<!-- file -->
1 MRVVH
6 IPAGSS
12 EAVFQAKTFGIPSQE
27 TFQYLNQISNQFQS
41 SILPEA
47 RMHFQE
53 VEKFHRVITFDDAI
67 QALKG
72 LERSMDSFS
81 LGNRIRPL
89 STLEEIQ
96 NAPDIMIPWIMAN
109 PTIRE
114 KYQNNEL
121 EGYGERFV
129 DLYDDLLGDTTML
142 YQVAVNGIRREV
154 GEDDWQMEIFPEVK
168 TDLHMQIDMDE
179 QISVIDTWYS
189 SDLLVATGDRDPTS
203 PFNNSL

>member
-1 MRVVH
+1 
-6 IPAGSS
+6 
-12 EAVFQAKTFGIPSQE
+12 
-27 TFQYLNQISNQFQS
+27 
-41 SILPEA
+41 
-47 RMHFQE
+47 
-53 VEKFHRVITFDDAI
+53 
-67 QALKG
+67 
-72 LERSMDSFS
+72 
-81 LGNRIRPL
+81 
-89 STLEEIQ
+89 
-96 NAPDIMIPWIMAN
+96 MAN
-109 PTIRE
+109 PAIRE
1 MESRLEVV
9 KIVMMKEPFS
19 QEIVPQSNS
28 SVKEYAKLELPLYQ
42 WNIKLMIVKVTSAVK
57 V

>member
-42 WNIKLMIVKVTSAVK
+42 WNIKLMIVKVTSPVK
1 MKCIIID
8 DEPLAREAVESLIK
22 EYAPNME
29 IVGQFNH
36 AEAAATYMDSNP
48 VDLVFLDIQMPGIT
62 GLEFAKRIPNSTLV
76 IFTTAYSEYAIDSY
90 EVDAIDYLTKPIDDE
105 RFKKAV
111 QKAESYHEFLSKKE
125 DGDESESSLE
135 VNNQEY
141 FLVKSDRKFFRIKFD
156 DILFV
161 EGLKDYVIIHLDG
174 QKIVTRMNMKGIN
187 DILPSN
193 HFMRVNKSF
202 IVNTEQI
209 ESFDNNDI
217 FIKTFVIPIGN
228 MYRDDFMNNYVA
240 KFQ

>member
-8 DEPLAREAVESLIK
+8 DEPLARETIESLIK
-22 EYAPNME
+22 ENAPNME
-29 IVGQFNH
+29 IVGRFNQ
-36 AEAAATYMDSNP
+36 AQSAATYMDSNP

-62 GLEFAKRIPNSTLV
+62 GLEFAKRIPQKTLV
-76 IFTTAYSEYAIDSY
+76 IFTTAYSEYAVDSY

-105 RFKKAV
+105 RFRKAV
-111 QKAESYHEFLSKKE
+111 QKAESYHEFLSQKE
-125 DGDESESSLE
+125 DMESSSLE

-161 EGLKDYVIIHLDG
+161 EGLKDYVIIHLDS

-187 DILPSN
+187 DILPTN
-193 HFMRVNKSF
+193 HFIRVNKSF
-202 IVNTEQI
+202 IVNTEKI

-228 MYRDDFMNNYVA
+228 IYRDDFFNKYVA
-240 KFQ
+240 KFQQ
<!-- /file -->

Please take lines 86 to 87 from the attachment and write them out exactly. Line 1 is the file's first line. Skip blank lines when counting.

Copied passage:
-22 EYAPNME
+22 ENAPNME